When I came across the quote, “From a critical point of view, existing canons of knowledge and usage are not a common culture; they have ignored the multicultural themes, idioms, and achievements of nonelite groups, such as women, minorities, homosexuals, and working people. The empowering teacher who denies universal status to the dominant culture also denies emptiness in students. They are not deficits; they are complex, substantial human beings who arrive in class with diverse cultures; they have languages, interests, feelings, experiences, and perceptions” (32), I thought of August. It reminded me that you need to feel safe in your classrooms no matter who you are. You’re no different from someone just because you’re not straight, or because you’re not a man. You should always feel comfortable in your classroom and included. That’s what will make us all great teachers.
I then proceeded to find a connection in addition to August as well as Rodriguez and Collier. On pages 42 and 43, it said, “Auerbach and Wallerstein, who adapted Freire's use of pictured scenes from daily life, called "codes" or "codifications," to develop language skills, job competencies, and critical thinking in English as a Second Language classes: The goal of problem-posing dialogue is critical thinking and action, which starts from perceiving the social, historical, or cultural causes of problems in one's life... The first step in promoting action outside the classroom is to transform education inside the classroom. Our role as teachers is to create a safe environment in which students can express opinions and, most importantly, generate their own language materials for learning and peer-teaching” (42-43). Not only does this quote talk about ESL students, or students who speak English as a second language, but it talks about how it’s our job to create a safe environment for these students. It’s up to us to make them feel comfortable when they come to school every day.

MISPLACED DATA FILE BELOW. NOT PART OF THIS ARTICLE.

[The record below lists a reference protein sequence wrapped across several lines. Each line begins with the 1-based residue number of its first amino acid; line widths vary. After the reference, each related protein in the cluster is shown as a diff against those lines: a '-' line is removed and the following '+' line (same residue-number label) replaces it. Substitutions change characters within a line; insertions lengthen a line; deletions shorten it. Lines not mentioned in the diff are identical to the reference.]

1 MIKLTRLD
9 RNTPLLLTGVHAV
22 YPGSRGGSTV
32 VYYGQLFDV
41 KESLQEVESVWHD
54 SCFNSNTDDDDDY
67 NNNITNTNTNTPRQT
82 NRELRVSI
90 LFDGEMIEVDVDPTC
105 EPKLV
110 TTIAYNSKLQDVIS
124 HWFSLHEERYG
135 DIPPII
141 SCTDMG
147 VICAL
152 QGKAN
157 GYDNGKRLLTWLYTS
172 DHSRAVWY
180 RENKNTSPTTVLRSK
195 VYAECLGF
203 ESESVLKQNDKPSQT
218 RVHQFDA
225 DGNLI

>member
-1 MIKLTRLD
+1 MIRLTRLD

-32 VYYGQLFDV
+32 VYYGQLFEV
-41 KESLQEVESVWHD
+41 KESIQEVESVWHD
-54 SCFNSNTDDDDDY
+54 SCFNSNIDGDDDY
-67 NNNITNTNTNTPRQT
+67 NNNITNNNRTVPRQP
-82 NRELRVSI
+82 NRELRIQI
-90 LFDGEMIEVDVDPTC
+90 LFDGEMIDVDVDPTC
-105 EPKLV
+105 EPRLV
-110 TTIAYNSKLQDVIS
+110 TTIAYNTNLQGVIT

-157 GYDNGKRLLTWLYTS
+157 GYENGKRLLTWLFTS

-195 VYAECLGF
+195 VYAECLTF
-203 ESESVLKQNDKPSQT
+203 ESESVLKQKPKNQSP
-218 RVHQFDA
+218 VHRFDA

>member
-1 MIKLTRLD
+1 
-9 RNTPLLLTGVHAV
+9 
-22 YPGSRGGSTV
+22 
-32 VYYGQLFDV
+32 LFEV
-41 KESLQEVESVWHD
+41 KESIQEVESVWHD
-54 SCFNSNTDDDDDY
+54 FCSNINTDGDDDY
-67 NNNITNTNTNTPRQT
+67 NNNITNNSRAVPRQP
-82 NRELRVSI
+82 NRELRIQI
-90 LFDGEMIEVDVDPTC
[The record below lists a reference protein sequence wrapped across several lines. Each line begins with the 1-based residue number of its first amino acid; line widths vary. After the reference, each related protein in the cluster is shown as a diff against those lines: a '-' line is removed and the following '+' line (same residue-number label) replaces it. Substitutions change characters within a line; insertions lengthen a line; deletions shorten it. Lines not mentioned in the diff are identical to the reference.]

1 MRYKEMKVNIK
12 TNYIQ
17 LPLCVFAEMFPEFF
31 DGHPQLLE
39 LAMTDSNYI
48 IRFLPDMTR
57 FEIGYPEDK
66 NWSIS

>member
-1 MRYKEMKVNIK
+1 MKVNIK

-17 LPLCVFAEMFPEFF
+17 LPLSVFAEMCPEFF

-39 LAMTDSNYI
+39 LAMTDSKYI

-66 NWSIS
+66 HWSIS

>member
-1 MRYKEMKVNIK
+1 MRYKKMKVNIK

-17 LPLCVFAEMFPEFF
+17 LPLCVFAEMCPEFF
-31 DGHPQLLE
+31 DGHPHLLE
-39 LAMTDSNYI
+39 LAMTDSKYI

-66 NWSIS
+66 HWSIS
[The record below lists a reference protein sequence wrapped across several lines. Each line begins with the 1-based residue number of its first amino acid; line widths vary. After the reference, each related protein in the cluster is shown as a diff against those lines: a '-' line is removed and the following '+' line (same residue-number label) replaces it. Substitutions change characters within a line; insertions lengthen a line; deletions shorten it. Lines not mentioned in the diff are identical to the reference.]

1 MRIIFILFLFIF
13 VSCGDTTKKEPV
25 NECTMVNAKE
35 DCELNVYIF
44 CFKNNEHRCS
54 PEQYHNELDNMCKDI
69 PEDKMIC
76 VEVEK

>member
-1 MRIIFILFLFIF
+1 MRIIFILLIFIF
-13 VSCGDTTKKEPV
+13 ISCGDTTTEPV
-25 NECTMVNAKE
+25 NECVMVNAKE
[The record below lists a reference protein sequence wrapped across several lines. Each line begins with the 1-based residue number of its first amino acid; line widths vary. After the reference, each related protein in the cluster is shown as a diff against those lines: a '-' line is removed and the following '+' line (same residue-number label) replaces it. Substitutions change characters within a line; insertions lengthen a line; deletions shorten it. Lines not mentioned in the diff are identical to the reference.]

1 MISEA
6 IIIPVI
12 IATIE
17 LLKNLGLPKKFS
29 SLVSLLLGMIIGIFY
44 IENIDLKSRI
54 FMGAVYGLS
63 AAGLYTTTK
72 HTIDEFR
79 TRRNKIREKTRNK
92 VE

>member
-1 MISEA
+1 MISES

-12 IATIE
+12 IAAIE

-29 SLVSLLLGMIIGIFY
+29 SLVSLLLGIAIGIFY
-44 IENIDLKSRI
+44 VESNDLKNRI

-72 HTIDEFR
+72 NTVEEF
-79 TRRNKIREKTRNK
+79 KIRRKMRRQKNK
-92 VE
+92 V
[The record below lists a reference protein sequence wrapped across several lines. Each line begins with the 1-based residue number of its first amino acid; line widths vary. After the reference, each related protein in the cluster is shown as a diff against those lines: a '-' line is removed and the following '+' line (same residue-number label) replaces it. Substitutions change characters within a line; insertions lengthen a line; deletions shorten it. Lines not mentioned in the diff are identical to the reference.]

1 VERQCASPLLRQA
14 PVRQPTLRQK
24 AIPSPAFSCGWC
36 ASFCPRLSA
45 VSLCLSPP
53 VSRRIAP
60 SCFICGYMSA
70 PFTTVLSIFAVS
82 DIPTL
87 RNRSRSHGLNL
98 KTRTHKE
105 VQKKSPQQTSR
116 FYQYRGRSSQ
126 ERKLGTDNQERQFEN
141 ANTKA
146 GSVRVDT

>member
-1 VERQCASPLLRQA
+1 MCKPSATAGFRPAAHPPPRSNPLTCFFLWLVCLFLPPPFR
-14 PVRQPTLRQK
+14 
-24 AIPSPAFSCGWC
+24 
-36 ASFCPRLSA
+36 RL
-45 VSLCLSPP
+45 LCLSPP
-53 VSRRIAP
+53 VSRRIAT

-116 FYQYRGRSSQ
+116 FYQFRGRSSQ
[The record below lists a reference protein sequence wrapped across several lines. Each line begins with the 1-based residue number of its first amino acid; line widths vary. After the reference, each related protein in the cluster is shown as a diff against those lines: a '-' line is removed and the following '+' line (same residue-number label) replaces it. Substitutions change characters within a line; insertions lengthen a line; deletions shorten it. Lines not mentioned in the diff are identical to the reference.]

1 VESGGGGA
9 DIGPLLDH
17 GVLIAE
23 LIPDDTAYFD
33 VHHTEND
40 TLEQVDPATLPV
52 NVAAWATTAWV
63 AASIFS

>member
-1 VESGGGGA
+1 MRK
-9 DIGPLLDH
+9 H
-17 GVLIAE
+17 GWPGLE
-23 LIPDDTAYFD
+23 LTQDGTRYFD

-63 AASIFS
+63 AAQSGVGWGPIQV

OKAY, last connection: I promise! I thought of Kahne and Westheimer when I was reading this quote. It talks about how “very young children can learn what health care is by discussing health care at home, visiting the school nurse, and so forth. At this level, they can discuss justice as meaning everyone gets treated by the nurse or by someone at home when needed. In math, story problems can sensitize children to health care costs. Children can then examine which jobs in the community provide health insurance and which do not, and what kinds of people occupy which jobs. Older children can find out what provisions there are in the community for health care for poor people. Some of their own families may use such services” (46). Our major theme this week was charity versus change. Within this quote, it shows you all of these activities that you can do that are community service things and how to go beyond “charity work”. I also think that this quote is important because it shows you, as a future teacher, how you can make learning fun and educational at the same time.
All in all, after painful hours of reading this week’s article, it proved (yet again) to be useful information for us as teachers. It tied in everything we have learned this semester and was a great way to tie everything together. I’m very glad I was able to take this class and I’m kind of upset this is our last blog post… ANYWAYS, Happy Easter again everybody! XOXO
P.S. I found this article online that isn't completely wrong... It's "How to Be a Good Teacher" and it has 20 steps... Steps 2+4 remind me of Delpit, Step 3 reminds me of August, and other steps remind me of other articles... Do you guys see it too!? :D